From the March issue of Professional Safety Journal and the ASSE President's Blog:
Since ancient times, safety and health laws have prescribed both remedies and retributions for a variety of situations. For example, the Book of Leviticus provided explicit instructions to priests for dealing with fabrics soiled with mold. The 282 pre-biblical laws set forth by Babylonian king Hammurabi (Code of Hammurabi) are clear-cut in terms of conduct and justice, with severe penalties for construction incidents. For example, “If a builder builds a house for someone and does not construct it properly, and the house which he built falls in and kills its owner, then that builder shall be put to death.”
So if you were a home builder in Mesopotamia, who did you turn to for construction safety expertise? And how did you determine what was an acceptable level of risk? These are some of the same questions facing employers today, several thousand years later. Many are sharply focused on the concept of reducing organizational risk, yet they too often fail to call on the unique skills and expertise of OSH professionals.
Why is this so? As a newer profession, the OSH profession has not yet forged the solid identity and territory common of a mature profession such as the law, medicine or theology. This leaves our profession vulnerable to competition from other disciplines that wish to place stakes in our territory.
It also leaves the door wide open for OSH roles to be filled by unqualified individuals. While each of us knows that tasking a human resources manager with OSH responsibilities could prove disastrous if that individual does not possess the core competencies needed to manage life-saving decisions, not all employers recognize this important truth.
One root cause of this problem is the fact that we have not yet established a meaningful occupational closure for entry into the OSH profession. As a result, our image will continue to suffer when employers and customers encounter OSH “professionals” who do not have the qualifications, skills or experience needed to offer credible counsel on critical matters involving safety and health. This issue requires our attention. We must do more to ensure that employers hire only competent, adaptive OSH professionals.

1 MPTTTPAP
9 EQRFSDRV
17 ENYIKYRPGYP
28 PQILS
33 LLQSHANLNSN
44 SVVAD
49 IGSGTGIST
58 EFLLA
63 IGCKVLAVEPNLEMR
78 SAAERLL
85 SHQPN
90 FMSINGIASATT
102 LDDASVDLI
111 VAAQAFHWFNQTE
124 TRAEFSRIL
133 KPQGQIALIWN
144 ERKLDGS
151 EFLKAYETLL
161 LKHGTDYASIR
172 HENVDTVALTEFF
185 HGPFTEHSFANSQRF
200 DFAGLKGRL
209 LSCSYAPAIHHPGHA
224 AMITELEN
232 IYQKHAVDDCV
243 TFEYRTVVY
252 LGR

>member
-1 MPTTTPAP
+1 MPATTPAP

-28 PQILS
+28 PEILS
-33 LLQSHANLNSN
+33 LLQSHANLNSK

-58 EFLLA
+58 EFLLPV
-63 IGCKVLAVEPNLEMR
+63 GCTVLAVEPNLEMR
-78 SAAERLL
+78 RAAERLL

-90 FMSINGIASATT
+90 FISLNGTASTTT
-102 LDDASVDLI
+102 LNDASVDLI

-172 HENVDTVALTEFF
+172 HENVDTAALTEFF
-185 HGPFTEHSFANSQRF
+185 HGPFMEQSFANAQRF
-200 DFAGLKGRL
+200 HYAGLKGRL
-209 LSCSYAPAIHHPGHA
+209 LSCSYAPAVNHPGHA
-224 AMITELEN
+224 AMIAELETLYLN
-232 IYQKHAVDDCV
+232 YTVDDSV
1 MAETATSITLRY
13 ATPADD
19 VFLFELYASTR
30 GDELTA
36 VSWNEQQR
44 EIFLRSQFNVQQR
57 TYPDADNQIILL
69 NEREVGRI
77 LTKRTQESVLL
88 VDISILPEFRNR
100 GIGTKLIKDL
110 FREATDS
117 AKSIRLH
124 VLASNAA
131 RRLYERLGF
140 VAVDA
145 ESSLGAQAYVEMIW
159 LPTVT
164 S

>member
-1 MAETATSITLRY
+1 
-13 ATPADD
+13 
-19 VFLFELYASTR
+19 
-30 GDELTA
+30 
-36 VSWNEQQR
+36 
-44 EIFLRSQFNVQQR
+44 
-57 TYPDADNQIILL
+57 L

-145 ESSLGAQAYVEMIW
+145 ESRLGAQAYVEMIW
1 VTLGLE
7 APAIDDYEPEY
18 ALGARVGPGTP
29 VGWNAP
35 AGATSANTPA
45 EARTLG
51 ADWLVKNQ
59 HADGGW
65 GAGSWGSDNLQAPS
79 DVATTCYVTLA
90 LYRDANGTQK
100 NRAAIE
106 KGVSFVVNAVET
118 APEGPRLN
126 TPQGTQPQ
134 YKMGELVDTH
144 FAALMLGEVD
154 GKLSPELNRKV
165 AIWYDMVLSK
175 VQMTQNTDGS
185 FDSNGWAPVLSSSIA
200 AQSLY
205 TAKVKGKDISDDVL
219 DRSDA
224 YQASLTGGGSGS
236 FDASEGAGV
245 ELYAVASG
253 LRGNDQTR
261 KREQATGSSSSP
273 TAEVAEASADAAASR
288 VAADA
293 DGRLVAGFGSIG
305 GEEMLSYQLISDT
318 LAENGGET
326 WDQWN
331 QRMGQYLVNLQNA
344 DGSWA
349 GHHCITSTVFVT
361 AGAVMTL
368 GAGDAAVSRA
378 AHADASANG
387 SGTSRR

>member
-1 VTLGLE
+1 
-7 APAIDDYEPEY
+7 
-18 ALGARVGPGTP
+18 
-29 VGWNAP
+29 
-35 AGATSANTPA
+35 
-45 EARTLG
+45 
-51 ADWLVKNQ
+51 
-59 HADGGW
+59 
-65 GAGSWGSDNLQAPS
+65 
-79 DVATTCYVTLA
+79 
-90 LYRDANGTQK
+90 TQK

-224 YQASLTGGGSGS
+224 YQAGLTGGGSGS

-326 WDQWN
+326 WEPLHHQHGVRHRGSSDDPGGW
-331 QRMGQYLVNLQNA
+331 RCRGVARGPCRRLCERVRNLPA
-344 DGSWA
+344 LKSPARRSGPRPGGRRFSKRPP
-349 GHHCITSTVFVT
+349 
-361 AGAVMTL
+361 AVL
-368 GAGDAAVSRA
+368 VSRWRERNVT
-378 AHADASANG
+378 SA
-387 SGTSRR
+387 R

As our professional association and primary advocate, ASSE is constantly reevaluating all the tenets of professional OSH practice to ensure that we anticipate and adapt to changing knowledge needs, understand the evolving work environment and thrive within any economy. To that end, ASSE has undertaken a series of initiatives in the past few years to put all members on the road to professionalism.
One prong of this effort is our work with other global organizations through the International Network of Safety and Health Practitioner Organizations (INSHPO) to develop a globally informed capability framework that will establish formal entry requirements for the OSH profession. Ultimately, this framework will define core competencies for representative OSH roles, create guidelines for certification programs and provide a model code of conduct. I encourage you to download and read INSHPO’s report on this framework at http://bit.ly/1T8D0ur.
Another prong is the convening of a group of subject-matter experts from all areas of OSH practice to to develop a literature-based, consensus set of knowledge domains for the OSH profession. These experts recently reconvened to help develop a consensus set of learning outcomes that will become a model for OSH baccalaureate programs and inform the criteria ASSE uses to accredit safety-related baccalaureate programs through ABET. This action will ensure that graduates emerge with the knowledge and skills necessary to tackle today’s and tomorrow’s safety management needs.
Related efforts include the reaffirmation of ANSI/ASSE Z590.2, Criteria for Establishing the Scope and Functions of the Professional Safety Position, and the publication of The ASSE Guide to Hiring the Right OSH Professional, which aims to help employers understand the different levels of OSH practice and the requisite competencies needed at each level.
Our move toward greater professionalism will produce many benefits for the profession and for each of us as well. Our profession will have a strong pool of highly educated and qualified individuals. Our employers will recognize us as trusted advisors who are committed to furthering organizational goals. Our employees will be confident that we will act passionately and with integrity to protect their well-being. And the public will know who we are and what we do.